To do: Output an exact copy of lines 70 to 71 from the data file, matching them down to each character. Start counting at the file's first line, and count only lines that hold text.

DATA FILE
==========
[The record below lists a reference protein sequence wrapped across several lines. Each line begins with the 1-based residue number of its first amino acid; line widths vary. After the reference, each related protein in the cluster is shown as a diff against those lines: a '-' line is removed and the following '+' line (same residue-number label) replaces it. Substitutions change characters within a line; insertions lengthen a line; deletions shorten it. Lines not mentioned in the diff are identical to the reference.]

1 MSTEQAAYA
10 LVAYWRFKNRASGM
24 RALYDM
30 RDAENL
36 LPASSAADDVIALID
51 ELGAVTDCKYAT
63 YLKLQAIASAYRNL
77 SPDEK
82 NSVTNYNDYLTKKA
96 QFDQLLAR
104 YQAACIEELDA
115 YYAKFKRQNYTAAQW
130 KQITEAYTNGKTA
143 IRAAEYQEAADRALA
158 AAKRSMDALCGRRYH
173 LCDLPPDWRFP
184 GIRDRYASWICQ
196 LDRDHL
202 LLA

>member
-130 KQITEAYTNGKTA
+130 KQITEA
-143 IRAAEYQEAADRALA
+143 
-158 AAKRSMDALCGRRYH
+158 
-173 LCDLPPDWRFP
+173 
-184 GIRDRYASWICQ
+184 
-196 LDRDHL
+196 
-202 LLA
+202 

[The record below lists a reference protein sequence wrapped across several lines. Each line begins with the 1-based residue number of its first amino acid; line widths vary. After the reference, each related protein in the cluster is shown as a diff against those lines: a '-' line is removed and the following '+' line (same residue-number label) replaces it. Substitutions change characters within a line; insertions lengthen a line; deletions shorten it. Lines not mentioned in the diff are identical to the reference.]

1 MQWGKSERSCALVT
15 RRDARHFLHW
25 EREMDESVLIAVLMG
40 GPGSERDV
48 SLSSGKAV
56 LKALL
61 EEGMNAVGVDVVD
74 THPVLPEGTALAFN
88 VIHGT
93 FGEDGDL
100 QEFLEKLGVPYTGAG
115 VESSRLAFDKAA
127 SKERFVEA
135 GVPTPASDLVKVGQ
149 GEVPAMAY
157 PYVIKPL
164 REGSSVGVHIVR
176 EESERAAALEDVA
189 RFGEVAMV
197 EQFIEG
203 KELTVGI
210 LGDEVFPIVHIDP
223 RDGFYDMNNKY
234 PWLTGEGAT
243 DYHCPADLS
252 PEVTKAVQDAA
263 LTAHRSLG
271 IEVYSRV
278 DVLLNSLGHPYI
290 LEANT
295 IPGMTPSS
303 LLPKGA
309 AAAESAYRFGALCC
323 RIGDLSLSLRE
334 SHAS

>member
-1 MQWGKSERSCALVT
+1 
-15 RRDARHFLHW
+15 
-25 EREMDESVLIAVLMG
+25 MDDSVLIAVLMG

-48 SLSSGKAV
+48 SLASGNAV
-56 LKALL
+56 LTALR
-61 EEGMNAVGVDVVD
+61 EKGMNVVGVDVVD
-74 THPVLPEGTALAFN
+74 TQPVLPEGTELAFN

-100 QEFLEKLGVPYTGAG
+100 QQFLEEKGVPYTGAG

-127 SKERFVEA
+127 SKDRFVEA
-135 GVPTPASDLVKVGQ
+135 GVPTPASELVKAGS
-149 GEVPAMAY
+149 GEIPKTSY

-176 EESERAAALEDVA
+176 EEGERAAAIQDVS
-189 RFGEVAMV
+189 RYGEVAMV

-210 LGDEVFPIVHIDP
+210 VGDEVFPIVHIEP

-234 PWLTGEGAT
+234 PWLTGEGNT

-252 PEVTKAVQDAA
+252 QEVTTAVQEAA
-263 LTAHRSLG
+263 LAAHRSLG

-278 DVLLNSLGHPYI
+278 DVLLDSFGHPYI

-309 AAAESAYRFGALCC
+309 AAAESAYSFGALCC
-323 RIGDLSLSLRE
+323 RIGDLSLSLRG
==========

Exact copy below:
323 RIGDLSLSLRE
334 SHAS